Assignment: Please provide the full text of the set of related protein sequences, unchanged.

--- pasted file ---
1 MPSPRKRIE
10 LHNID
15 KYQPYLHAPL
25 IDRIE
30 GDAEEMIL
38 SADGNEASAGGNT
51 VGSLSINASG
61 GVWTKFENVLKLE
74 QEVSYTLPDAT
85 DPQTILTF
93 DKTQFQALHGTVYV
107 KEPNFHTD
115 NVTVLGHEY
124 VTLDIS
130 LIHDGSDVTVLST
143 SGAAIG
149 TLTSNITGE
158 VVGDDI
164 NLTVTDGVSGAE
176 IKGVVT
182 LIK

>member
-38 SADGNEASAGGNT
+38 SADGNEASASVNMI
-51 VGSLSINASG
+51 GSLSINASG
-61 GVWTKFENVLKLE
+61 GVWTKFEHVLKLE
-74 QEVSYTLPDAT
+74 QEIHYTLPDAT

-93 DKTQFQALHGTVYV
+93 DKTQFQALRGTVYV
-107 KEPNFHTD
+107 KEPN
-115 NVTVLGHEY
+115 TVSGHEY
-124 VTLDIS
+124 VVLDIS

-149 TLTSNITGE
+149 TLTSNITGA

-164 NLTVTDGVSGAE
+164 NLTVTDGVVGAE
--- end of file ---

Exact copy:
1 MPSPRKRIE
10 LHNID
15 KYQPYLHAPL
25 IDRIE
30 GDAEEMIL
38 SADGNEASAGGNT
51 VGSLSINASG
61 GVWTKFENVLKLE
74 QEVSYTLPDAT
85 DPQTILTF
93 DKTQFQALHGTVYV
107 KEPNFHTD
115 NVTVLGHEY
124 VTLDIS
130 LIHDGSDVTVLST
143 SGAAIG
149 TLTSNITGE
158 VVGDDI
164 NLTVTDGVSGAE
176 IKGVVT
182 LIK

>member
-38 SADGNEASAGGNT
+38 SADGNEASASVNMI
-51 VGSLSINASG
+51 GSLSINASG
-61 GVWTKFENVLKLE
+61 GVWTKFEHVLKLE
-74 QEVSYTLPDAT
+74 QEIHYTLPDAT

-93 DKTQFQALHGTVYV
+93 DKTQFQALRGTVYV
-107 KEPNFHTD
+107 KEPN
-115 NVTVLGHEY
+115 TVSGHEY
-124 VTLDIS
+124 VVLDIS

-149 TLTSNITGE
+149 TLTSNITGA

-164 NLTVTDGVSGAE
+164 NLTVTDGVVGAE